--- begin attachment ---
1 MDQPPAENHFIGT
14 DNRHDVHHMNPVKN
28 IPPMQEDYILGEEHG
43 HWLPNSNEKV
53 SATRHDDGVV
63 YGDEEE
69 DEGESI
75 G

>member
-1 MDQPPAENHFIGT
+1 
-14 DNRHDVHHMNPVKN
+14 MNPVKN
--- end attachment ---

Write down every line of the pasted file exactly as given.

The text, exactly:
1 MDQPPAENHFIGT
14 DNRHDVHHMNPVKN
28 IPPMQEDYILGEEHG
43 HWLPNSNEKV
53 SATRHDDGVV
63 YGDEEE
69 DEGESI
75 G

>member
-1 MDQPPAENHFIGT
+1 
-14 DNRHDVHHMNPVKN
+14 MNPVKN